a. the office secretary or staff tells the patient to go to the ER over the phone or in person;
    b. the office RN tells the patient to go to the ER;
    c. the doctor sees the patient, and tells the patient to go the ER;
    d. the afterhours nurse on the phone tells the patient at 11 PM to go to the ER;
    e. the afterhours doctor on the phone tells the patient at 11 PM to go to the ER.

    4. A patient has a minor injury at work, and work will not allow that person to return without a note from a doctor. Their primary care doctor is not available by appointment for 3 weeks. They need a doctor now so they can go back to work tomorrow.

    5. A patient gets a routine lab draw as an outpatient and the K+ is 5.9 (abnormally high) and is immediately told to go to the ER. Repeat K+ is 4.5 (normal). The patient actually never had high potassium, it was a lab error. Who should pay for this ER visit?

    6. A physician wants their patient to be directly admitted to the hospital, but the hospitalist tells the patient (and maybe even the doctor) to instead get checked in through the ER. Who pays for this ER visit?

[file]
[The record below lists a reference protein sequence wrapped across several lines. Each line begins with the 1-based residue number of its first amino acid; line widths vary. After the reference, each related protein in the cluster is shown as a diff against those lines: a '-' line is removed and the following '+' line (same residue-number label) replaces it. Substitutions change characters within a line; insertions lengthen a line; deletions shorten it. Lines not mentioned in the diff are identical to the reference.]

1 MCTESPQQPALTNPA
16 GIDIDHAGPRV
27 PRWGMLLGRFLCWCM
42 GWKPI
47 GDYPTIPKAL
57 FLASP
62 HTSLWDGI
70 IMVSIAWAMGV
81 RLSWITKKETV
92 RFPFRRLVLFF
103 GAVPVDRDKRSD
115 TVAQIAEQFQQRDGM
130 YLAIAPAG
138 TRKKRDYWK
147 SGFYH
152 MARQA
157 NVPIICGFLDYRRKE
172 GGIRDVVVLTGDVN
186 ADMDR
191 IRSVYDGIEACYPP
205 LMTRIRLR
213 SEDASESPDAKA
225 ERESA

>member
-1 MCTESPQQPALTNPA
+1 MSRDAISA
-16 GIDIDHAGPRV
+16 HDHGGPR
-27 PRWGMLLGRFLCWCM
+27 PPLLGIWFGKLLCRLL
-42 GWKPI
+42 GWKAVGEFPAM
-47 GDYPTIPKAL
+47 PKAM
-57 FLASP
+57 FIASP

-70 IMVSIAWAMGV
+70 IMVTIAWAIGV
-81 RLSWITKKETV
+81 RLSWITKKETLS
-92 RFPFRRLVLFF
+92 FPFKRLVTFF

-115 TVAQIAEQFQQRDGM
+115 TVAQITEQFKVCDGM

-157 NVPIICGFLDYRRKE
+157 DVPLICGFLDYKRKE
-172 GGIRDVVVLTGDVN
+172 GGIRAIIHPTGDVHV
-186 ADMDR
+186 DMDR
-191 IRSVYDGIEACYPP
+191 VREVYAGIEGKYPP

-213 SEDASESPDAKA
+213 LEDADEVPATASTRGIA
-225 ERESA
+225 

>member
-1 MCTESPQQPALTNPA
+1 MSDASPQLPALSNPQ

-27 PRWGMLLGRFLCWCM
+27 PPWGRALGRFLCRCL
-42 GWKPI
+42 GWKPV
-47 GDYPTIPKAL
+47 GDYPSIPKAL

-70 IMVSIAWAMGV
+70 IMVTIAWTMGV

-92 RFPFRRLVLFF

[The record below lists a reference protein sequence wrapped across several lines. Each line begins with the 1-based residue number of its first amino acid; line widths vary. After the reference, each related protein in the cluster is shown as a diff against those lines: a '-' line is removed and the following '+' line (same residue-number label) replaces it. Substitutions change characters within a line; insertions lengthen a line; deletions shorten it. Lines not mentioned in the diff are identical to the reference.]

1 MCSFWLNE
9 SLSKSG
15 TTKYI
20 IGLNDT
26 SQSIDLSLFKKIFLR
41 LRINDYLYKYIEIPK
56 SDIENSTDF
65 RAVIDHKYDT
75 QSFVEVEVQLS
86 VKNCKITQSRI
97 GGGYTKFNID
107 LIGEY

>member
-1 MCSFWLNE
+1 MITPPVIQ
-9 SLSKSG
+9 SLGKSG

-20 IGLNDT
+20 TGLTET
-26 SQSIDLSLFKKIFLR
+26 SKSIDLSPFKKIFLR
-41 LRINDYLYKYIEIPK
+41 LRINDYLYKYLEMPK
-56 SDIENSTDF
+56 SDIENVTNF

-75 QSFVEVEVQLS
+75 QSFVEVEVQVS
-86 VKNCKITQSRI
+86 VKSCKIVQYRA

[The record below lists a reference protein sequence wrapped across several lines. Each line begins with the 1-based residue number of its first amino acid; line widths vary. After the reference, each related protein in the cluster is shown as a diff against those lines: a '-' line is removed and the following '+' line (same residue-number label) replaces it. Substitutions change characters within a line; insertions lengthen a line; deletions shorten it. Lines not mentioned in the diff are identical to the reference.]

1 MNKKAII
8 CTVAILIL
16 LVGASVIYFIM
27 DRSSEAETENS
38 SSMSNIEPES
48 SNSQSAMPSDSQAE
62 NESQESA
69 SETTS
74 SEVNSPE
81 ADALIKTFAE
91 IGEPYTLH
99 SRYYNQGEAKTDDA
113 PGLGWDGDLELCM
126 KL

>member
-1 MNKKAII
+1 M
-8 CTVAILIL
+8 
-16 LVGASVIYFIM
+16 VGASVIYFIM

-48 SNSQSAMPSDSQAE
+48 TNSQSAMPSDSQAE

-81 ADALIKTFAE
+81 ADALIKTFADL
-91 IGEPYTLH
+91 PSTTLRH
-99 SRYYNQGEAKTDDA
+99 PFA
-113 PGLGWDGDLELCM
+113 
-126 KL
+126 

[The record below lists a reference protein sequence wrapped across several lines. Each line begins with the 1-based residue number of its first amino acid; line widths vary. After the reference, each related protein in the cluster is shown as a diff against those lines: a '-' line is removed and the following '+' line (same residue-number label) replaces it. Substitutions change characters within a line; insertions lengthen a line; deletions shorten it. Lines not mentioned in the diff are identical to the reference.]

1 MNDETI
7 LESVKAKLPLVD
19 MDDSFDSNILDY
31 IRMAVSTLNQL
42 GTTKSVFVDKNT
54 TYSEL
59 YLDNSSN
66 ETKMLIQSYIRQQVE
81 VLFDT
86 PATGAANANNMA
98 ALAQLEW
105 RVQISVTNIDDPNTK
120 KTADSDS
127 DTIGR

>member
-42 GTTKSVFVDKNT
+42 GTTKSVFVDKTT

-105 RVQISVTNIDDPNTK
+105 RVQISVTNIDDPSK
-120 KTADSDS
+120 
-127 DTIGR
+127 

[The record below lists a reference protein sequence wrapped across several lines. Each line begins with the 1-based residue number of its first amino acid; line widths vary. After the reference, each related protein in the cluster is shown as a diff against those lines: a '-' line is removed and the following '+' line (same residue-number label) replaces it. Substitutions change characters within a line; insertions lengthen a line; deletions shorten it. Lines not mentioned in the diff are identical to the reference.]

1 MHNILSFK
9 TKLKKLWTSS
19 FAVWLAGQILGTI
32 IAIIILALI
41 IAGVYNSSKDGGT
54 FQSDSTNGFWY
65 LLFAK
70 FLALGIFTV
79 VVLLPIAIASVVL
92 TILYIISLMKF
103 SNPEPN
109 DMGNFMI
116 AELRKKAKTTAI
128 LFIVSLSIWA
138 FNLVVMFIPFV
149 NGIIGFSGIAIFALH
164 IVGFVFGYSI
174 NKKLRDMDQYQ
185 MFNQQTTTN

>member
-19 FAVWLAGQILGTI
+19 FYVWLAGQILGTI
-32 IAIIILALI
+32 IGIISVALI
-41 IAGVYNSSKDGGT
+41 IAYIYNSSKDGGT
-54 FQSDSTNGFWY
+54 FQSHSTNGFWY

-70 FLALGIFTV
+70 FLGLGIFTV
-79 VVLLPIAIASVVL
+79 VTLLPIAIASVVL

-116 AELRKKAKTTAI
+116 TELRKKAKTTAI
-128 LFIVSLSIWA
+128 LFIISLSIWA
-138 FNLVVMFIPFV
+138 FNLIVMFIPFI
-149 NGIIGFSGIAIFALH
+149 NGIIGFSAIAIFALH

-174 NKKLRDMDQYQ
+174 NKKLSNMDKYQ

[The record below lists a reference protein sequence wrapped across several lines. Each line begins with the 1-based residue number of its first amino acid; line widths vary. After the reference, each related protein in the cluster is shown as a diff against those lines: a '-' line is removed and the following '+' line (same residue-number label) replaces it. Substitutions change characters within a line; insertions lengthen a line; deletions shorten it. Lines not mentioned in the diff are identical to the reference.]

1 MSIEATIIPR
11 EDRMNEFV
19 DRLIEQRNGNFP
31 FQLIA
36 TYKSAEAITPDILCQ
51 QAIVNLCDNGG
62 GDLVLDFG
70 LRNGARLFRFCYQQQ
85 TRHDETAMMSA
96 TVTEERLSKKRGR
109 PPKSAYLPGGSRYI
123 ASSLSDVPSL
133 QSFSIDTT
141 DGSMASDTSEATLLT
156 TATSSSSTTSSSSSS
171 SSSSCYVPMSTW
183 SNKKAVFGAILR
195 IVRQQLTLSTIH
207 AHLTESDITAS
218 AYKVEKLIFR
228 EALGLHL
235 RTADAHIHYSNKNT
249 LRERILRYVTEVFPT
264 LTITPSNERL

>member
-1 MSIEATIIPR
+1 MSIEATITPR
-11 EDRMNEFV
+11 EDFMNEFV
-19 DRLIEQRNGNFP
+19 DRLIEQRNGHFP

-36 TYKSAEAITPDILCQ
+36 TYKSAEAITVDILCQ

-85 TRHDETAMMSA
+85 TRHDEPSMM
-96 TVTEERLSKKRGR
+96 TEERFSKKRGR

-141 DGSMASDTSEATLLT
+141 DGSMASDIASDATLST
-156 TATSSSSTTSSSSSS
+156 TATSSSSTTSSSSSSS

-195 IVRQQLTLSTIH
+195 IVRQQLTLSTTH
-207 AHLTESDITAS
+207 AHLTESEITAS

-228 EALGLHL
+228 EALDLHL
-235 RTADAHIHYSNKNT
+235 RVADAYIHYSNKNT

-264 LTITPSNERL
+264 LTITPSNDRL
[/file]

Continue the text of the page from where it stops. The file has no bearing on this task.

I could go on and on. There is vast nuance, subtely, and minor variations on common themes that we see every day.


  3. @anonymous # 1, I could not clearly follow your narrative, but appreciate your comment. It sounds like you endured quite an ordeal.

    @anonymous ERMD, I will offer some brief responses to your inquiries – all sound and rational.

    (1) If a pt seeks ER care that is not a covered benefit, he or she should expect a bill. Uninsured should also expect a bill, although the hospital and the physicians may devise a lenient policy for these patients. It is unconscionable that hospital bills for uninsured are much higher than reimbursed charges by insurance companies. This abominable practice should end yesterday.

    (2) Anthem may already require that its clients have a PCP. This physician is already obligated to see the ER patient when it is medical necessary to do so, a subjective decision. I have seen pt’s a day or two after an ER visit because they were advised to do so, when such an expeditious visit was not truly needed. Ideally, the ER physician and primary care (or coverage after hours) can discuss the appropriate timing of a f/u appt.

    (3) I can’t respond to all of your hypotheticals, but in general, I think the care should be covered if a medical professional (not office staff) advised ER care.

    (4) I do not think this is an appropriate ER referral. This patient will need a physician to address the minor injury, which may be an Urgent Care facility who can clear the patient for work. Or, the patient may need to take the initiative to call physicians’ offices or the local hospital referral line looking for a timely appt.

    (5) If the patient is directed to the ER, as you suggest, then the patient should be held harmless for the bill.

    (6) I can’t specifically offer an opinion w/o knowing the clinical details. For example, if there is an acute issue, ER care may be appropriate.